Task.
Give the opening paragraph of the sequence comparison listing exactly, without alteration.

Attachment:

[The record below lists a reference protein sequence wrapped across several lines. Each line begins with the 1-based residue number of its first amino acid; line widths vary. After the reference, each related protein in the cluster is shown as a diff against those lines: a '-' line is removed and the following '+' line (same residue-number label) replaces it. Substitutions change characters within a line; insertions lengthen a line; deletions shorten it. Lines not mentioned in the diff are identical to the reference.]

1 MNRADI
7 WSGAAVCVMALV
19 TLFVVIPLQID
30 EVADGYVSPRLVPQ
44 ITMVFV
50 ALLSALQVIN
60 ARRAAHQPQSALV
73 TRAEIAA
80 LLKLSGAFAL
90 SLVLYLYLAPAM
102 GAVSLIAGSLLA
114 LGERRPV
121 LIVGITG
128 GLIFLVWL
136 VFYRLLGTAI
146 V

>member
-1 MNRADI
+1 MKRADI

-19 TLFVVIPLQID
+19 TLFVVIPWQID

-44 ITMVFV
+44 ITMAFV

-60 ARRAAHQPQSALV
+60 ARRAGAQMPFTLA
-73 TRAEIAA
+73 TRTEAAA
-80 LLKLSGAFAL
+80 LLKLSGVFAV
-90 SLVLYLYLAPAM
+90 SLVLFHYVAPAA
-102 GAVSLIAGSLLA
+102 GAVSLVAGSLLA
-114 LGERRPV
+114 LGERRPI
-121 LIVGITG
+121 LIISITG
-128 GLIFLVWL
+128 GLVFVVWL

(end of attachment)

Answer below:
[The record below lists a reference protein sequence wrapped across several lines. Each line begins with the 1-based residue number of its first amino acid; line widths vary. After the reference, each related protein in the cluster is shown as a diff against those lines: a '-' line is removed and the following '+' line (same residue-number label) replaces it. Substitutions change characters within a line; insertions lengthen a line; deletions shorten it. Lines not mentioned in the diff are identical to the reference.]